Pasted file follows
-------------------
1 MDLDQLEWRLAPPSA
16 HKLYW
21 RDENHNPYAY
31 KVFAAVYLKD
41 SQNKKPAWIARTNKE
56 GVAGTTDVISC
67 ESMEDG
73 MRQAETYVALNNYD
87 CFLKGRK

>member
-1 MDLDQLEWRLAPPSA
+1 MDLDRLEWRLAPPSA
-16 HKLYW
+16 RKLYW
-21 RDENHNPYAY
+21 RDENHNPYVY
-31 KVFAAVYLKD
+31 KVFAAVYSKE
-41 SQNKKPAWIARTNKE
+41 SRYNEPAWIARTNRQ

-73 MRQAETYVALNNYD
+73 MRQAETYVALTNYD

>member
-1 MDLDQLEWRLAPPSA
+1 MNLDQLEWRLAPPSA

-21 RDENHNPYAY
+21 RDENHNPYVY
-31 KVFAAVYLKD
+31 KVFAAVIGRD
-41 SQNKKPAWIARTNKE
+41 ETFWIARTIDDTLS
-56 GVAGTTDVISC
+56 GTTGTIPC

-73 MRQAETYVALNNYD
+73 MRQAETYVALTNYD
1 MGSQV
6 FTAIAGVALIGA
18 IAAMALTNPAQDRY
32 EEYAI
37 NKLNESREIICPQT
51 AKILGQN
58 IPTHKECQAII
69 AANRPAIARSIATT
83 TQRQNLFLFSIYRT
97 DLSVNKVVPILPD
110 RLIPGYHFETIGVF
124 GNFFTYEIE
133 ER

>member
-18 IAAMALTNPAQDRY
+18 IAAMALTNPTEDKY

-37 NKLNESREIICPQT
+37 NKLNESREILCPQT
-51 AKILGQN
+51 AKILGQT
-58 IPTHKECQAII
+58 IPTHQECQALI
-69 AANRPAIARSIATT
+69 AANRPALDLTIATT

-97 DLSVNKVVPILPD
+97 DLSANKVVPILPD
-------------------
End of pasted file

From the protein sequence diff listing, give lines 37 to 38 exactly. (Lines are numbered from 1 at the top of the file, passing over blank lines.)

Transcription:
6 FTAIAGVALIGA
18 IAAMALTNPAQDRY